And yet, MacKinnon abandoned theater in college. “I didn’t think it was serious enough. Then I realized that seriousness isn’t about the content of what you’re doing; it’s about your relationship to it.”
She doesn’t regret the time spent pursuing political science. “No education is for naught,” she insists. “My graduate program really taught me to read. Besides, the more you know, the more you can give a character. Theater is a verbal art, so I remain a big proponent of a liberal arts education.”
MacKinnon recalls phoning her parents to tell them that she was abandoning political science. “They were getting divorced, so there was already turmoil in the family, and I added to it,” she rues. “Maybe I felt, If you two can break something, then I can break something too — and maybe those things are all for the good.”
Apparently so. Not many directors stage two Broadway plays in the same season, but MacKinnon can make that claim. Her production of Edward Albee’s A Delicate Balance became a late-2014 hit. It was her fifth collaboration with Albee, which started in 2002 with The Play About the Baby.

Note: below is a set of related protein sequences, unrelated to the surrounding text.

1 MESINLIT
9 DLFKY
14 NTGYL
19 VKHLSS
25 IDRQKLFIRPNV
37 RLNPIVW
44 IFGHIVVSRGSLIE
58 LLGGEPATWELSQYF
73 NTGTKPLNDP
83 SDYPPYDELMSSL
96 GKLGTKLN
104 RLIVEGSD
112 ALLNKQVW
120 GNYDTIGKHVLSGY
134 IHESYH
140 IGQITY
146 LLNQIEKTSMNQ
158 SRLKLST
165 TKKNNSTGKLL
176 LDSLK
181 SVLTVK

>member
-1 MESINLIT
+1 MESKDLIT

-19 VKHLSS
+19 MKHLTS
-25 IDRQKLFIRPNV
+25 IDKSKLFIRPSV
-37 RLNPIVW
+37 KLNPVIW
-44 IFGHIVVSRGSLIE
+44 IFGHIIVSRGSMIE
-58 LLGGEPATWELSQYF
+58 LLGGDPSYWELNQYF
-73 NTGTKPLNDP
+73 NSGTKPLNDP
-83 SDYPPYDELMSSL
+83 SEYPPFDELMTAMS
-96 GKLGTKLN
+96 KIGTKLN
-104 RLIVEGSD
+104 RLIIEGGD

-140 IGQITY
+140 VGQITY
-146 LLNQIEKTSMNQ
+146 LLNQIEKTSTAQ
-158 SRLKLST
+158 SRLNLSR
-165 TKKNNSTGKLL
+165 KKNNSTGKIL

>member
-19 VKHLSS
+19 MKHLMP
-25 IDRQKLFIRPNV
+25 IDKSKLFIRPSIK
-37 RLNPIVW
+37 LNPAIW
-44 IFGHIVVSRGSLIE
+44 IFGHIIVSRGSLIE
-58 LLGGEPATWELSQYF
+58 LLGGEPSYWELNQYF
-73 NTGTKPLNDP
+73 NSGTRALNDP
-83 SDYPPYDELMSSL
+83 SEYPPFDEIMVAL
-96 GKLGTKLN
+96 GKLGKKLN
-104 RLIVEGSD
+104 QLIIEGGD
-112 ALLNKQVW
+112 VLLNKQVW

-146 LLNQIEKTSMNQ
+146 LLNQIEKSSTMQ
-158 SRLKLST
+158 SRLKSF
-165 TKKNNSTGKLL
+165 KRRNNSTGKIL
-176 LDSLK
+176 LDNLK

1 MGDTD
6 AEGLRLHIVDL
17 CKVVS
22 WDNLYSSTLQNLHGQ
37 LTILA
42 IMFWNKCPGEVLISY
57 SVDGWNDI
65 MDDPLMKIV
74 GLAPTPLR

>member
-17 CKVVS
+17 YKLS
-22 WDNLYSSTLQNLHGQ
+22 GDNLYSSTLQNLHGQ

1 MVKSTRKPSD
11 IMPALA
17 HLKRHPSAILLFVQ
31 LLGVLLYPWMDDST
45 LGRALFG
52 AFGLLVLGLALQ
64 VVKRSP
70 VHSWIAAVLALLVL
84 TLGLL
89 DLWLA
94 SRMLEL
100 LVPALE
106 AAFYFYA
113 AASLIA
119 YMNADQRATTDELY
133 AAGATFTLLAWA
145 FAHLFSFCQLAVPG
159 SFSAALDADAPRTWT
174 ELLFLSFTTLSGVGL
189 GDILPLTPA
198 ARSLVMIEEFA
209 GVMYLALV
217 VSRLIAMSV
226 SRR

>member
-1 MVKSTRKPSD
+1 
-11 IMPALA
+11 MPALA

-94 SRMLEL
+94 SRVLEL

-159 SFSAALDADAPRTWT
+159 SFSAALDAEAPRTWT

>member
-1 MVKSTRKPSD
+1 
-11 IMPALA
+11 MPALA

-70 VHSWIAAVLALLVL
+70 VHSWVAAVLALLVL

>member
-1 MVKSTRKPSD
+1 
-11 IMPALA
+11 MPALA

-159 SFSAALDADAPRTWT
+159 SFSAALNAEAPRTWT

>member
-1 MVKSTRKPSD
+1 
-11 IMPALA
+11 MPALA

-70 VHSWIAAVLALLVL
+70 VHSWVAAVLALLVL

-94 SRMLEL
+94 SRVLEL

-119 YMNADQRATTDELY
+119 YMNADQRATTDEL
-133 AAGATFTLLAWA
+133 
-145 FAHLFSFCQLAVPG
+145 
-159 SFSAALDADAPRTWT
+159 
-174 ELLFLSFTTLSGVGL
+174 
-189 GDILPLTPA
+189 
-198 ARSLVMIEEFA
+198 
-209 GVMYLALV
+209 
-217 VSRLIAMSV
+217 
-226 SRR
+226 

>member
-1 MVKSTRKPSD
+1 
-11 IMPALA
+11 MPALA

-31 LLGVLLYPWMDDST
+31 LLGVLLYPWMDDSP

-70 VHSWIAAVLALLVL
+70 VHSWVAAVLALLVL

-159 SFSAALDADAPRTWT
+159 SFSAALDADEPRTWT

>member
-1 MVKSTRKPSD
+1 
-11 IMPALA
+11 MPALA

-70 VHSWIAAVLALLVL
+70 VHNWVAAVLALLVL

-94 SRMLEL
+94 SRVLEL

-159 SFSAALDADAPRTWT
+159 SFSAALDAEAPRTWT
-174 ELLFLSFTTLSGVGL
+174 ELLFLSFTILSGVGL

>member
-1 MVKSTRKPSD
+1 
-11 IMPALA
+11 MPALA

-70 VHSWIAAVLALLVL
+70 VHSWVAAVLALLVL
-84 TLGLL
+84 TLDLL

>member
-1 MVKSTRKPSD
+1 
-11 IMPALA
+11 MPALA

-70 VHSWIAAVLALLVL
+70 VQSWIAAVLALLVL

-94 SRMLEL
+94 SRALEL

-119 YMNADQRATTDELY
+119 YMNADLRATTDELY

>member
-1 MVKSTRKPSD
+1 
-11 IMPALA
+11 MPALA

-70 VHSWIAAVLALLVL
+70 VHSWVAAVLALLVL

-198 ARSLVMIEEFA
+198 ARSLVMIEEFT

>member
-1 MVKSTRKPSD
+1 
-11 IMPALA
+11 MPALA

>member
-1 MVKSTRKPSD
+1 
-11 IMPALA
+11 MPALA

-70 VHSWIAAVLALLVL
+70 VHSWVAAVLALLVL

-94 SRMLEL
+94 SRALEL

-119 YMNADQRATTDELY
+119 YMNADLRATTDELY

The Heidi Chronicles turns out to be a play about a baby too, which brings up a question MacKinnon knows is coming. “I did assume that being a mother would be in my future — and then I didn’t prioritize,” says the 47-year-old. “I think if you don’t need to have kids,” she says, choosing her words carefully, “maybe you shouldn’t go down that road.”
She has, however, been romantically linked with actor John Procaccino for the last eight years. (Coincidentally, he performed in the Broadway production of Wasserstein’s 1997 play An American Daughter.) “We met doing a show at Steppenwolf [Theatre Company in Chicago] when Amy Morton could no longer direct a play because she had to continue with August: Osage County when it hopped to New York.”
And speaking of New York: “The Heidi Chronicles is a so-called ‘New York play,’ but it doesn’t have a single character who’s a native New Yorker,” she says. “It reiterates that the city is a destination where younger people feel they can find themselves. On May 19, it’ll be 20 years since I moved here.”
She’s very glad she did. It’s nice to see, too, how much a woman can accomplish in less time than the lifespan of The Heidi Chronicles.